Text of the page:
Fortunately, the Align program is specifically designed for students like these, offering a direct path to a master of science degree for individuals who have no prior programming experience.

Hescott has also spoken with potential students who have degrees in mathematics and are working as a statistician or in finance. They use algorithms to predict behaviors and could see how a degree in computer science would enhance their everyday work.

“More and more people are finding that computer science is pervasive in their everyday lives and they’re feeling a connection to it either personally or in their daily work,” Hescott says.

Whether you are pursuing a master’s in computer science to change careers, or you plan to use the degree to become more marketable in your current career, understanding your end-goal is an important first step in deciding which program you choose.

2. Choose the right program.

Enrolling in graduate school—whether it’s full- or part-time—is a big commitment, Hescott says. Some students decide to quit their job to pursue a master’s in computer science full-time, while others enroll as a part-time student.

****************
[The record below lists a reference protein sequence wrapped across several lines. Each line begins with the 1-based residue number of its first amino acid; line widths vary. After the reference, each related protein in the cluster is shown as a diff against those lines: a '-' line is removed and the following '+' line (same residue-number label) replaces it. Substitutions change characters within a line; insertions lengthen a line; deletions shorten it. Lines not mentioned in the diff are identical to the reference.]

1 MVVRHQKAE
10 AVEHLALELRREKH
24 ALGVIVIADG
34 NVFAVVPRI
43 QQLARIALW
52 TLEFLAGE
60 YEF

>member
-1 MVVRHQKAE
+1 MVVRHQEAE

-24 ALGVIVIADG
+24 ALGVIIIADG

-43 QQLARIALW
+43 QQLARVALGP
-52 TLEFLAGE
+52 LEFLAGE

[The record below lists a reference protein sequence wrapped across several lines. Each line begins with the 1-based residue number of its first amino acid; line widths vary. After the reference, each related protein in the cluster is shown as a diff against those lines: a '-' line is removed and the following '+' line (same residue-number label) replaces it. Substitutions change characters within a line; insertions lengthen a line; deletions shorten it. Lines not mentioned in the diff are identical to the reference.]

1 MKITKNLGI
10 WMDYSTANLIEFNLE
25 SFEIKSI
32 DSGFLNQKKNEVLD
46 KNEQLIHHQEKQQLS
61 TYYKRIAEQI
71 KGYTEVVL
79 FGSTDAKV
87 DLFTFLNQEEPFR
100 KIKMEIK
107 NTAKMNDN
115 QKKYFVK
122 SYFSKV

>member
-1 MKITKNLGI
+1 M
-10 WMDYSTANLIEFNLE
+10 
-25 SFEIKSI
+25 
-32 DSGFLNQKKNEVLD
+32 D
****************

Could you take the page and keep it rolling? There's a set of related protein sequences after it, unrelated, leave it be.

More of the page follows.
“A grad program is challenging and can be done part-time, but more than 50 percent of students at Northeastern decide to quit their job and go full-time,” Hescott says. “You need to ask yourself where you are with the commitment and find a program that supports that. Here at Northeastern, it’s easy to put a toe in the water because you can try it part-time before you make a full commitment.”

Finding a program that works with your schedule and abilities is critical. Northeastern’s Align program, for example, is designed for non-majors.

“There’s a difference when you’re sitting in an intro to programming class with adults instead of the general undergrad population with students of differing abilities,” Hescott says. “Being in a classroom that’s designed for adults who generally have no experience in computer science makes for a smoother transition.”

Additionally, seek out a program that aligns with your end-goal. For many pursuing a graduate degree, that means a new job. Look for programs with a strong career services office that will help you with your search.

Northeastern’s co-op program integrates academics with a semester of full-time employment in positions related to your field of study. This opportunity provides hands-on, real-world paid experience, which is especially key for students who don’t have prior work experience in computer science.